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Watch: Boris Johnson wants to avoid vaccine passports in England 'if we possibly can' - but will keep them 'in reserve'
Boris Johnson has said the government wants to avoid the introduction of COVID vaccine passports in England "if we possibly can", but added they would be an option to be kept "in reserve".
The prime minister, who will on Tuesday set out his plan to deal with coronavirus during the upcoming autumn and winter months, said he would "do everything that's right to protect the country".
Ministers had previously planned to make proof of two doses of a COVID-19 vaccine a condition of entry to nightclubs and other crowded venues in England by the end of this month.
Vaccines minister Nadhim Zahawi said, under those plans, that a negative coronavirus test would "no longer be sufficient proof" that a person was COVID-safe.
Amid a backlash from some Conservative MPs and nightclub owners, the government is now set to ditch the immediate introduction of COVID vaccine passports, with Health Secretary Sajid Javid this weekend revealing the plans "will not be going ahead".
However, both Mr Javid and now Mr Johnson have admitted they could yet be an option in future months.
Ahead of a news conference on Tuesday - at which he will appear alongside England's chief medical officer Professor Chris Whitty and the government's chief scientific adviser Sir Patrick Vallance - the prime minister said he would be "giving a full update on the plans for the autumn and winter".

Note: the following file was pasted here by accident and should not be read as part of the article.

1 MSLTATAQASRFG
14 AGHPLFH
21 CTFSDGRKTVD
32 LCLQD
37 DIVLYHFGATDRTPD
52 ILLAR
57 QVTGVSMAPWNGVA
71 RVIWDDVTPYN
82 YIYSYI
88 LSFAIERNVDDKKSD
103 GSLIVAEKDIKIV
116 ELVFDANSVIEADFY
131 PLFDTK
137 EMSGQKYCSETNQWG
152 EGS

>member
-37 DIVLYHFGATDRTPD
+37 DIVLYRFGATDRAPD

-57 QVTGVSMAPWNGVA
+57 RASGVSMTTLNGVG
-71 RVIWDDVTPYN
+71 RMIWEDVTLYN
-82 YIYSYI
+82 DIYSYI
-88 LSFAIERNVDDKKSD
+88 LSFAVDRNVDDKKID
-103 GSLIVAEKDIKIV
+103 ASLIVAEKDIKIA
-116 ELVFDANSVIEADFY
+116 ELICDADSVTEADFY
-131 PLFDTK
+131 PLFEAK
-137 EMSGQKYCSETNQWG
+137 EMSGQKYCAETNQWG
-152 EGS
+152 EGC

Asked about the possible introduction of vaccine passports during a visit to a British Gas training academy in Leicestershire on Monday, Mr Johnson added: "What we want to do is avoid vaccine passports if we possibly can, and that's the course we're on.
Watch: Sajid Javid wants to ditch PCR tests for travellers 'as soon as I possibly can' - as he reveals vaccine passport plan axed
"But I think you've got to be prudent, and you've got to keep things in reserve in case things change."
The prime minister also declined to rule out the prospect of another lockdown this winter.
"We've got to do everything that's right to protect the country," he said. "But the way things are going at the moment, we're very confident in the steps that we've taken."
Labour leader Sir Keir Starmer said on Monday the use of COVID vaccine passports "should never prevent people getting essential services".
He added they could "possibly" be used for "some events" but should be used "in conjunction with tests", so that people had an alternative option to prove their COVID status.
"There should always be an alternative - either double vaccination or a negative test," Sir Keir said.
Asked whether he would endorse another lockdown, the Labour leader said the best way to avoid one was to "go cautiously and to continue with practical measures like masks on public transport and enclosed spaces".
The Scottish government is persisting with plans to introduce the use of COVID vaccine passports for over-18s - without the alternative of a negative test result - for attendance at venues such as nightclubs or indoor seated events of 500 or more attendees, unseated outdoor live events with more than 4,000 people in the audience and "any event, of any nature, which has more than 10,000 people in attendance".
Speaking at the SNP's conference on Monday, First Minister Nicola Sturgeon suggested the measure could prevent further restrictions being implemented.
"All of these basic mitigations make a difference," she said.
"So too will the limited system of vaccine certification approved by parliament last week. I hope it won't be necessary for long.
"But if the simple act of showing that we've been vaccinated helps keep businesses open and our lives free of restrictions, then I believe it will be worth it."
Watch: Vaccine passports required in Scotland for entry to crowded venues from 1 October